Pride of the Garage: Young Man's Game

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Band: Pride of the Garage

Title: Young Man's Game

Basics: Pride of the Garage is 46-year-old Dan Miles, a self-labeled procrastinator. What's better than procrastination when it comes to releasing an album? I don't know. Perhaps self-mutilation? That's what it feels like to listen to the 10-song Young Man's Game -- a stupid, punny name for an album released by someone four years shy of turning 50. Oh, but the stupid, asinine puns don't end at the album title. No sir, there's an entire album full of them. 

Best Song: There is plenty of trepidation by labeling something as "best" on this album, but I already used the "there is nothing worthy of the label 'best' on this album" excuse last week. So I must settle on the instrumental "May for a Day." It is the fourth track on the album, and the previous three songs are so existence-ponderingly bad that an instrumental track feels like a fucking miracle. The song is 1:54 long, so it doesn't wear out its welcome, and I don't have to listen to Dan sing. That sums it up pretty tidily. There is literally nothing more to say.

Worst Song: Having to choose just one song for this distinction is one of the hardest things I have ever had to do in my entire career. Dan Miles' singing style, again, makes the Pampers Potty Dance dude seem like Misfits-era Glenn Danzig. It is so whiny and nasally falsettoed that it really drives a gigantic nail through the heart of any enjoyment you might have listening to the album.

But don't let the vocals take all the credit, because Dan Miles' lyrics are some of the worst I have ever heard, and I loved the band Green Jellö/Jelly and have listened to the entirety of My Penis is Made of Dogshit's Satan Gets an Abortion (yes, that actually exists). The lyrics on Young Man's Game -- oh my God, the lyrics. I literally had to sit in silence after listening to three songs just so I could regain my wits so as to stave off my going insane. Let's sample some, shall we?:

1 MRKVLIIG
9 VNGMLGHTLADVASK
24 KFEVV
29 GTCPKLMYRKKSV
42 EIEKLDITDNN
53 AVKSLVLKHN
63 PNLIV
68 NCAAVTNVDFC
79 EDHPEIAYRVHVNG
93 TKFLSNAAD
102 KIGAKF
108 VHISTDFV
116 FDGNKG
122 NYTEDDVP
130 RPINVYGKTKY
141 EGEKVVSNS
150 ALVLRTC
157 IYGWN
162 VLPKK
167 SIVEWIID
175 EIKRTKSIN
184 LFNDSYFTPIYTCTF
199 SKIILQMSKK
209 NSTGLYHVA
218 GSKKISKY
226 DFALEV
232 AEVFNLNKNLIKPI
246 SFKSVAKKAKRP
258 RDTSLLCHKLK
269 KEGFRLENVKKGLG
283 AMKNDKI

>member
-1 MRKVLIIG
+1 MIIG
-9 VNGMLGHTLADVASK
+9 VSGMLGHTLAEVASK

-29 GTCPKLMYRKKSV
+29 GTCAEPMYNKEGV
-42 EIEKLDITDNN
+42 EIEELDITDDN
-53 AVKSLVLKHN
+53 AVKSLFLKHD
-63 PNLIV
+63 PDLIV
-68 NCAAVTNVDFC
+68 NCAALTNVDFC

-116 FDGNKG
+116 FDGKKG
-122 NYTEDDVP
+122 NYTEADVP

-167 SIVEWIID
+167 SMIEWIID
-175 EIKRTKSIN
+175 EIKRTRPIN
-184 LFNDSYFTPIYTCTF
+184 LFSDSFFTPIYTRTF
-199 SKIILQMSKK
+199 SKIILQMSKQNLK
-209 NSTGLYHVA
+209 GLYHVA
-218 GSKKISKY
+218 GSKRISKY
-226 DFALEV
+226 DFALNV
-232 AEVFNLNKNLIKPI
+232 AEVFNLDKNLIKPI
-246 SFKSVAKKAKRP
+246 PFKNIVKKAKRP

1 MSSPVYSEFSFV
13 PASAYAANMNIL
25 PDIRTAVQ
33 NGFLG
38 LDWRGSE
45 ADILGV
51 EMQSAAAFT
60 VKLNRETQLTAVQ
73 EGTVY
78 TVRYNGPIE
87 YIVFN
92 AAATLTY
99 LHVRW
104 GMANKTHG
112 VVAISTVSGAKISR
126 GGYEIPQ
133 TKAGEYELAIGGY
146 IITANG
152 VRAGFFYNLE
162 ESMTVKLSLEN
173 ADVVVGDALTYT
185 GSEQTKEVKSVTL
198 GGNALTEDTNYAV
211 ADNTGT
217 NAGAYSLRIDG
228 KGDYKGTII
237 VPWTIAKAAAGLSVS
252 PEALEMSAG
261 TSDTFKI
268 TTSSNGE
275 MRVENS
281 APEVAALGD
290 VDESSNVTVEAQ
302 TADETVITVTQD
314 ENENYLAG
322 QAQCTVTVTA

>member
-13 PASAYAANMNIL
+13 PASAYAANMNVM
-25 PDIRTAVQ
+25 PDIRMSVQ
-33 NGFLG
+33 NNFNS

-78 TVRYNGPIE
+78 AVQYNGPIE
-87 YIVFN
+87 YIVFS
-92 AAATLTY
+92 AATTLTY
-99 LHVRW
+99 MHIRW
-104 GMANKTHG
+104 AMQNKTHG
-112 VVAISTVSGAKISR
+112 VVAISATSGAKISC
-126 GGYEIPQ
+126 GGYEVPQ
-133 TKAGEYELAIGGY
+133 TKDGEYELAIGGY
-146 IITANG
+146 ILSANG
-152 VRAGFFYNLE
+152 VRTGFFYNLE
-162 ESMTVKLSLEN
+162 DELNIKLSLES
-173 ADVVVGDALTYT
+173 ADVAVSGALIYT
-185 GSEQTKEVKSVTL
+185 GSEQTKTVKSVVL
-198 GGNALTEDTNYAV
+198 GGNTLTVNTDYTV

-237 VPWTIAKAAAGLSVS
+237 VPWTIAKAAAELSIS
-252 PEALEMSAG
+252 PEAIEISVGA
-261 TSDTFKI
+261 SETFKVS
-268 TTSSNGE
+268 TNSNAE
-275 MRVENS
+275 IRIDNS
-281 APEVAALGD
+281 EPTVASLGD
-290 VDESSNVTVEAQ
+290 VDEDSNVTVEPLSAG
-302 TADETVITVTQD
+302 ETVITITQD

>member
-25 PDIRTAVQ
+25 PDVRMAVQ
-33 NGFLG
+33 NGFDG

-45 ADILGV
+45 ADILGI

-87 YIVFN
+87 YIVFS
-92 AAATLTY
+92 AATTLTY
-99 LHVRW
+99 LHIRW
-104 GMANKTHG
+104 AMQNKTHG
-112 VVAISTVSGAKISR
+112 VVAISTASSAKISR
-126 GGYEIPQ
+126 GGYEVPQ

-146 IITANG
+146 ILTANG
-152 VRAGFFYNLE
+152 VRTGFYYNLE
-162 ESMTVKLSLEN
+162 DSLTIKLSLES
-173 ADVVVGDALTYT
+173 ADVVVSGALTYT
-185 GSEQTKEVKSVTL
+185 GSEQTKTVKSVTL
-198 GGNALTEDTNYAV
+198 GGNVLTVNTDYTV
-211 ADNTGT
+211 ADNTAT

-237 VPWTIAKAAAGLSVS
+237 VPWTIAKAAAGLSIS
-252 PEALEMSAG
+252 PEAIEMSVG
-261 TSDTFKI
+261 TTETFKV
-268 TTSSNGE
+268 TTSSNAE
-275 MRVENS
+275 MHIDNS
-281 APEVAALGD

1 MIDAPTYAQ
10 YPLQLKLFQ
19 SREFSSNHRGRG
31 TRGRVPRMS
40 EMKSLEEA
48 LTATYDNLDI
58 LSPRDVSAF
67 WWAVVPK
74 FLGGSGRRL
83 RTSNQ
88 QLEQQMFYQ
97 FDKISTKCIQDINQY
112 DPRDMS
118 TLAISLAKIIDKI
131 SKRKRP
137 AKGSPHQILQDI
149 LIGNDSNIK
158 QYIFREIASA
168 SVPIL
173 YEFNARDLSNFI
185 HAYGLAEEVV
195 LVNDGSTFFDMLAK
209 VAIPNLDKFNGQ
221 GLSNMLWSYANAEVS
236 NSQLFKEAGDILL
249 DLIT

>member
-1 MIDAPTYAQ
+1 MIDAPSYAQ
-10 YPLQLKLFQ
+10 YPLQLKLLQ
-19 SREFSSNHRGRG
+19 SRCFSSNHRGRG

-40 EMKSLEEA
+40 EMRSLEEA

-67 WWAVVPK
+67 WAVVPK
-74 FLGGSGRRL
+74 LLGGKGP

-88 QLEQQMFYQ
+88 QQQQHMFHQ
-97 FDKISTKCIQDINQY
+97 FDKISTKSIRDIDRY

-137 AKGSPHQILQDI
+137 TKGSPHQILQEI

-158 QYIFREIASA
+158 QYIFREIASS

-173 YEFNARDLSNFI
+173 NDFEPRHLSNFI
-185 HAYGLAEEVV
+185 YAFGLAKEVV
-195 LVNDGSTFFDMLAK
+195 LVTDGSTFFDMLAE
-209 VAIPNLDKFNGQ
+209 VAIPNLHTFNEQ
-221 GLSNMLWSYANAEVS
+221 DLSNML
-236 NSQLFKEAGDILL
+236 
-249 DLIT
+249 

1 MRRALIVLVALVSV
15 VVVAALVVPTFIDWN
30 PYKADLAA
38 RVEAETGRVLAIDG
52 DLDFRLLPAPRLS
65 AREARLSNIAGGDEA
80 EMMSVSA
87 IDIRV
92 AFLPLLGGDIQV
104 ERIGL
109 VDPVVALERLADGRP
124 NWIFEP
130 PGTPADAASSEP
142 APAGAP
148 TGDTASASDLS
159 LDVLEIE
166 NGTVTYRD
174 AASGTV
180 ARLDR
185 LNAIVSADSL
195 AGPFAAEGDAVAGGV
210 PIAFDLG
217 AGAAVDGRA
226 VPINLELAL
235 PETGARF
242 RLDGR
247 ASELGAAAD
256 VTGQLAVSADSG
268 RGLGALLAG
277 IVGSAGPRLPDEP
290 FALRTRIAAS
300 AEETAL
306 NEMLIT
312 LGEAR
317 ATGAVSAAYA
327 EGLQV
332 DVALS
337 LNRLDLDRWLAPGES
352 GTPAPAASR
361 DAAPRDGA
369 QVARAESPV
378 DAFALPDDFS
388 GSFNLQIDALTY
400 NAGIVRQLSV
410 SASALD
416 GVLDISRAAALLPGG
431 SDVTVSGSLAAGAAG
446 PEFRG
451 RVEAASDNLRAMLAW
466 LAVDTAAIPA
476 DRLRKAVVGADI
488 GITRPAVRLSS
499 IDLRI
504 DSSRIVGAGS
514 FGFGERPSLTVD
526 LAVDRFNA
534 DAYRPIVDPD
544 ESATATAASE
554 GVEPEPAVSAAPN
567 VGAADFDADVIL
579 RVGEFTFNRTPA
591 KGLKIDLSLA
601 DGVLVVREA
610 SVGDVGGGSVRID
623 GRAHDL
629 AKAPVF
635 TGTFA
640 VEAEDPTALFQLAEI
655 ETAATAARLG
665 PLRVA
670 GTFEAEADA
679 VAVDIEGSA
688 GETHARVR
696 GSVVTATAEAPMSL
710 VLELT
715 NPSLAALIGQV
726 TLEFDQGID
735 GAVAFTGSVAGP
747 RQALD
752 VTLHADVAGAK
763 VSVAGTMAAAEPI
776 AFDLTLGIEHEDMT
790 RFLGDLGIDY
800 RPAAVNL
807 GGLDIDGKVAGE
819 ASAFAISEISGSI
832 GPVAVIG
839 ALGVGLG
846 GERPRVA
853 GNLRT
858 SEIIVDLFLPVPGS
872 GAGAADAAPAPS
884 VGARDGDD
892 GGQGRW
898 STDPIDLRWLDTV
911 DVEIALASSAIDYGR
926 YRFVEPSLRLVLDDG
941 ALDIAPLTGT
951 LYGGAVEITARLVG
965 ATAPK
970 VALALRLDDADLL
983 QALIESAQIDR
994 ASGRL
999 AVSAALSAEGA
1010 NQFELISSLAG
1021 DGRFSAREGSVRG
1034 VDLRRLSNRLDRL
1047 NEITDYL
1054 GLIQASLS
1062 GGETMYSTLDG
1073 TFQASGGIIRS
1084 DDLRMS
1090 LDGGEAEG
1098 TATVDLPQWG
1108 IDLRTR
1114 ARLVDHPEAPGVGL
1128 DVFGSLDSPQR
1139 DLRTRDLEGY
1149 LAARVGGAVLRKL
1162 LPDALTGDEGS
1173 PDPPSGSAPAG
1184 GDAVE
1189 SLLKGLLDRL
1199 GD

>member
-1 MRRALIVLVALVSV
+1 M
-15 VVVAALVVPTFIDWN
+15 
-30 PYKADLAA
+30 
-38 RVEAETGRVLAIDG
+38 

From "Biggest Thing," a 3:42 long song without a fucking chorus:
"The biggest thing since Mighty Mouse," "The biggest thing since Mini Me," "The biggest thing since Millie Small," "The biggest thing since Tiny Tim." This dipshit, oxymoronic pun would have sufficed once (not really), yet Miles beats you over the head with it four fucking times in the course of the song.

The A/B rhyme scheme throughout the entirety of the album gets old quick, but it's the lyrical content that is the worst element of this album. Miles manages to write a song, "Class of '81 & 1/2," which describes his difficulties throughout high school and cheerfully glorifies attending summer school. I know high school is not for everyone, but when did graduating high school become something difficult? Sure, we all have our distractions at that point in our lives, but it's fucking high school. Listening to this song just makes me sad. Perhaps Miles' struggles graduating the 10th grade explain why his album is so bad.

But he doesn't stop there, no. Miles chose to write a song about the generation that followed Baby Boomers, "Post Boom Babies." If I could have organized a poll on what would be the most uninteresting, blatantly boring subject matter for a song, I don't think "the generation following Baby Boomers" would have made the list because no one would have been that willfully dumb and unknowingly cynical to think that writing a song about people born in 1965 would be an affable choice. Such is the masterful logic of Dan Miles.

That being said, "Biggest Thing," Class of '81 & 1/2" and "Post Boom Babies" are all the worst song.

Suggestions: Stop making music and raise your kids.

Grade: D-

If you're a musician from the Phoenix metro area and you didn't struggle to pass 10th grade algebra and you would like to have your music reviewed in You Asked For It (our first-come, first-served and often harsh record review column) please send it in an envelope marked "YAFI" to


Michael Lopez
You Asked For It
c/o Phoenix New Times
1201 E. Jefferson Street Phoenix , AZ 85032

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